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Latest Thought experiments Stories

2011-11-21 12:37:42

News from the American Physical Society Hydrodynamics of writing with ink Jungchul Kim, Myoung-Woon Moon, Kwang-Ryeol Lee, L. Mahadevan, and Ho-Young Kim Physical Review Letters (forthcoming) For millennia, writing has been the preferred way to convey information and knowledge from one generation to another. We first developed the ability to write on clay tablets with a point, and then settled on a reed pen, as preserved from 3000 BC in Egypt when it was used with papyrus. This...

2009-03-05 08:01:08

In quantum mechanics, a vanguard of physics where science often merges into philosophy, much of our understanding is based on conjecture and probabilities, but a group of researchers in Japan has moved one of the fundamental paradoxes in quantum mechanics into the lab for experimentation and observed some of the 'spooky action of quantum mechanics' directly.Hardy's Paradox, the axiom that we cannot make inferences about past events that haven't been directly observed while also acknowledging...

2009-01-15 10:05:42

University of Toronto quantum physicists Jeff Lundeen and Aephraim Steinberg have shown that Hardy's paradox, a proposal that has confounded physicists for over a decade, can be confirmed and ultimately resolved, a task which had seemingly been impossible to perform."For nearly a century, the widespread interpretation of quantum mechanics suggests that everything is uncertain until it is observed, and that observation inevitably alters reality," says Professor Steinberg. "However, in the...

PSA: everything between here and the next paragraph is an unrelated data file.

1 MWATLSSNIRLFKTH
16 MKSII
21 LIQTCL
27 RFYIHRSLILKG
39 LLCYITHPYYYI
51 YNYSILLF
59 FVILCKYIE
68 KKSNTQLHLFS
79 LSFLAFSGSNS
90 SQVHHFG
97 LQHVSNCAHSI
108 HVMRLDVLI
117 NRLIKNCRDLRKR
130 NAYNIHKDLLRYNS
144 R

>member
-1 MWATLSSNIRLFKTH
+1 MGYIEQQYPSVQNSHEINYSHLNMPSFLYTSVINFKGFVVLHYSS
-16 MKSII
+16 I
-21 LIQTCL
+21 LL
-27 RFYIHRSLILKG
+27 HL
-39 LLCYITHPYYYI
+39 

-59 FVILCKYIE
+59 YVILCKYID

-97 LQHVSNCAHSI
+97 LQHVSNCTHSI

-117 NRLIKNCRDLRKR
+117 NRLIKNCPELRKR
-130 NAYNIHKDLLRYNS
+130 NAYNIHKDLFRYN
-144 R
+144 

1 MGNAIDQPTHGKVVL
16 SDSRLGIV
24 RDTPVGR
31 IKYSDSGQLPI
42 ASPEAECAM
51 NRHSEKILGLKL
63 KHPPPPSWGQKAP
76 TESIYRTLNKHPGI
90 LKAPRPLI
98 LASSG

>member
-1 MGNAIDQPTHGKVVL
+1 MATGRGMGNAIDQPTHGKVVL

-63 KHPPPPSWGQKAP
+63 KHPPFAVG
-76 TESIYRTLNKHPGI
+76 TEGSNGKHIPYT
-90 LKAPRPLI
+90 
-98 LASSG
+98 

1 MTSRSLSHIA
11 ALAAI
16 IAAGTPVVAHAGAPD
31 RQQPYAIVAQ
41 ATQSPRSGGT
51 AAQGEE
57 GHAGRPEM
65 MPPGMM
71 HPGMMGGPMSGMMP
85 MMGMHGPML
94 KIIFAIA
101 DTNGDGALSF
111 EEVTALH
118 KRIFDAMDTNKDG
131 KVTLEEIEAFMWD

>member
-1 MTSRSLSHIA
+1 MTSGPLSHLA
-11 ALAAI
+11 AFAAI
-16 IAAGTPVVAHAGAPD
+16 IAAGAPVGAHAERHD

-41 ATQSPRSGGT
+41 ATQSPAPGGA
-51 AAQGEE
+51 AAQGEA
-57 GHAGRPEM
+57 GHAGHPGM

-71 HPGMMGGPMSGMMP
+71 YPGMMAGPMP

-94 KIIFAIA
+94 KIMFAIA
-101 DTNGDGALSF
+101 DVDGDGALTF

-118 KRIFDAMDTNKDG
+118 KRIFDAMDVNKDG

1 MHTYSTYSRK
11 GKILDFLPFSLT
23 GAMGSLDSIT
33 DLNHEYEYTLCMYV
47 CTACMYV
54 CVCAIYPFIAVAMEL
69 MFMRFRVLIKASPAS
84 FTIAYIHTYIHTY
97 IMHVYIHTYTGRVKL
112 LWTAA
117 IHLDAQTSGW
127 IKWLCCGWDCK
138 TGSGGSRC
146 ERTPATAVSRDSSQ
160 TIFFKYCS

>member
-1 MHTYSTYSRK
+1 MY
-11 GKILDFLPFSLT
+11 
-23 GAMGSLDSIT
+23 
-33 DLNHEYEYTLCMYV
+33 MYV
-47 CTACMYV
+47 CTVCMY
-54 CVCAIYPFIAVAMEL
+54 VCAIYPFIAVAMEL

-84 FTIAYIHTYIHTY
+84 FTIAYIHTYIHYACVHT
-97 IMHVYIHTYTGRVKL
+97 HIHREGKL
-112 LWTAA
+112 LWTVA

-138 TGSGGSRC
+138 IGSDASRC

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2008-09-30 11:28:52

If you've balanced a laptop computer on your lap lately, you probably noticed a burning sensation. That's because ever-increasing processing speeds are creating more and more heat, which has to go somewhere "” in this case, into your lap. Two researchers at the University of Virginia's School of Engineering and Applied Science aim to lay the scientific groundwork that will solve the problem using nanoelectronics, considered the essential science for powering the next generation of...

2007-02-01 11:25:00

An idea conceived by one of the world's greatest scientists nearly 150 years ago has finally been realised with a tiny machine that could eventually lead to lasers moving objects remotely. James Clerk Maxwell, who is ranked along Isaac Newton and Albert Einstein for his contributions to science, imagined an atom-sized device -- known as Maxwell's Demon -- that could trap molecules as they move in a specific direction. Now scientists at the University of Edinburgh, inspired by Maxwell's...


Word of the Day
abrosia
  • Wasting away as a result of abstinence from food.
The word 'abrosia' comes from a Greek roots meaning 'not' and 'eating'.